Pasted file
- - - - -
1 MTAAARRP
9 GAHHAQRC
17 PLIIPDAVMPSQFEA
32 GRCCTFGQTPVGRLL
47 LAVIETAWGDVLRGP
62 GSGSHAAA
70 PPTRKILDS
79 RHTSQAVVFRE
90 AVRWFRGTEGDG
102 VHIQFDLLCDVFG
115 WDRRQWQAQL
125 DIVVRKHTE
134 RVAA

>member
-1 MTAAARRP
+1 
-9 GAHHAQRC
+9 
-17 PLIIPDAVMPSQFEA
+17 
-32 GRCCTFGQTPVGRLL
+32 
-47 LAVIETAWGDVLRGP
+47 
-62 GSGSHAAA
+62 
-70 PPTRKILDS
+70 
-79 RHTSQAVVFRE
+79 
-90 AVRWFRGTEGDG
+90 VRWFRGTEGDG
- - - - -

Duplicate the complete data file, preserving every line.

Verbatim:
1 MTAAARRP
9 GAHHAQRC
17 PLIIPDAVMPSQFEA
32 GRCCTFGQTPVGRLL
47 LAVIETAWGDVLRGP
62 GSGSHAAA
70 PPTRKILDS
79 RHTSQAVVFRE
90 AVRWFRGTEGDG
102 VHIQFDLLCDVFG
115 WDRRQWQAQL
125 DIVVRKHTE
134 RVAA

>member
-1 MTAAARRP
+1 
-9 GAHHAQRC
+9 
-17 PLIIPDAVMPSQFEA
+17 
-32 GRCCTFGQTPVGRLL
+32 
-47 LAVIETAWGDVLRGP
+47 
-62 GSGSHAAA
+62 
-70 PPTRKILDS
+70 
-79 RHTSQAVVFRE
+79 
-90 AVRWFRGTEGDG
+90 VRWFRGTEGDG